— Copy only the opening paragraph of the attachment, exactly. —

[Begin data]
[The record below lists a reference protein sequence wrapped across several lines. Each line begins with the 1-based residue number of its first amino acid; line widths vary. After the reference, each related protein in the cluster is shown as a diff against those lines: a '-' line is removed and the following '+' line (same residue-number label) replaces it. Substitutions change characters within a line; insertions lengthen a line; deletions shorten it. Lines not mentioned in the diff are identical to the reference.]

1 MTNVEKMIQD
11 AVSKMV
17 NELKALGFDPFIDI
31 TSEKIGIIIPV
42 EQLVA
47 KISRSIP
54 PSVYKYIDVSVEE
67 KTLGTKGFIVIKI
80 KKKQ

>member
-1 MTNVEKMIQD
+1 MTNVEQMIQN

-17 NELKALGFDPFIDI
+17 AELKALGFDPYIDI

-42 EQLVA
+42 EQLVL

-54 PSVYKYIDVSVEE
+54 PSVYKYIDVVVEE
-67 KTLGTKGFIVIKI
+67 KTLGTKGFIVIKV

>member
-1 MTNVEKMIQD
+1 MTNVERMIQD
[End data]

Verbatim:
[The record below lists a reference protein sequence wrapped across several lines. Each line begins with the 1-based residue number of its first amino acid; line widths vary. After the reference, each related protein in the cluster is shown as a diff against those lines: a '-' line is removed and the following '+' line (same residue-number label) replaces it. Substitutions change characters within a line; insertions lengthen a line; deletions shorten it. Lines not mentioned in the diff are identical to the reference.]